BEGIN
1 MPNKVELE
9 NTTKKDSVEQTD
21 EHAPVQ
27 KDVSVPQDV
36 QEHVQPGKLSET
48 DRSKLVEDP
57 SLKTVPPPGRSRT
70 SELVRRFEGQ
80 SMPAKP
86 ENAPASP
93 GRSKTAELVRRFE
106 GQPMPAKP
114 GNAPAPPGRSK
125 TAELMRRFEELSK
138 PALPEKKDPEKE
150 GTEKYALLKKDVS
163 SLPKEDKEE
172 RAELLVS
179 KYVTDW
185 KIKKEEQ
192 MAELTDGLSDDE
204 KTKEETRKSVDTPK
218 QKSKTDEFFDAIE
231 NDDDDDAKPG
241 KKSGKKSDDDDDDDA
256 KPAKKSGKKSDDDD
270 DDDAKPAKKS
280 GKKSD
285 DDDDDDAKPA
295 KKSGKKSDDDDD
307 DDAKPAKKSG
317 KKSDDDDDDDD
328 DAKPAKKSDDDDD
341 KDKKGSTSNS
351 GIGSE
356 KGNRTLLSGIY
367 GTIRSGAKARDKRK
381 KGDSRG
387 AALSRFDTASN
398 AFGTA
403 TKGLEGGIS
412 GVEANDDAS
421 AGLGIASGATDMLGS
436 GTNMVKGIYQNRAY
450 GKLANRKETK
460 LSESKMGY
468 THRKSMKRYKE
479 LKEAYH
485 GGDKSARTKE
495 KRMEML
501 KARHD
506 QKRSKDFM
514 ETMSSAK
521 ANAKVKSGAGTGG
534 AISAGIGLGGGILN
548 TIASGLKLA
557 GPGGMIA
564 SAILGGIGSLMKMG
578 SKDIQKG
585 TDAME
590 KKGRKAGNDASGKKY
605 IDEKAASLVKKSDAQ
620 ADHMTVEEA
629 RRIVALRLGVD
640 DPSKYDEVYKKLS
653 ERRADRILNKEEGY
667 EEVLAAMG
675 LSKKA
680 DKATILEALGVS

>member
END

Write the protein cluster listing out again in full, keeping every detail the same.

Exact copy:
1 MPNKVELE
9 NTTKKDSVEQTD
21 EHAPVQ
27 KDVSVPQDV
36 QEHVQPGKLSET
48 DRSKLVEDP
57 SLKTVPPPGRSRT
70 SELVRRFEGQ
80 SMPAKP
86 ENAPASP
93 GRSKTAELVRRFE
106 GQPMPAKP
114 GNAPAPPGRSK
125 TAELMRRFEELSK
138 PALPEKKDPEKE
150 GTEKYALLKKDVS
163 SLPKEDKEE
172 RAELLVS
179 KYVTDW
185 KIKKEEQ
192 MAELTDGLSDDE
204 KTKEETRKSVDTPK
218 QKSKTDEFFDAIE
231 NDDDDDAKPG
241 KKSGKKSDDDDDDDA
256 KPAKKSGKKSDDDD
270 DDDAKPAKKS
280 GKKSD
285 DDDDDDAKPA
295 KKSGKKSDDDDD
307 DDAKPAKKSG
317 KKSDDDDDDDD
328 DAKPAKKSDDDDD
341 KDKKGSTSNS
351 GIGSE
356 KGNRTLLSGIY
367 GTIRSGAKARDKRK
381 KGDSRG
387 AALSRFDTASN
398 AFGTA
403 TKGLEGGIS
412 GVEANDDAS
421 AGLGIASGATDMLGS
436 GTNMVKGIYQNRAY
450 GKLANRKETK
460 LSESKMGY
468 THRKSMKRYKE
479 LKEAYH
485 GGDKSARTKE
495 KRMEML
501 KARHD
506 QKRSKDFM
514 ETMSSAK
521 ANAKVKSGAGTGG
534 AISAGIGLGGGILN
548 TIASGLKLA
557 GPGGMIA
564 SAILGGIGSLMKMG
578 SKDIQKG
585 TDAME
590 KKGRKAGNDASGKKY
605 IDEKAASLVKKSDAQ
620 ADHMTVEEA
629 RRIVALRLGVD
640 DPSKYDEVYKKLS
653 ERRADRILNKEEGY
667 EEVLAAMG
675 LSKKA
680 DKATILEALGVS

>member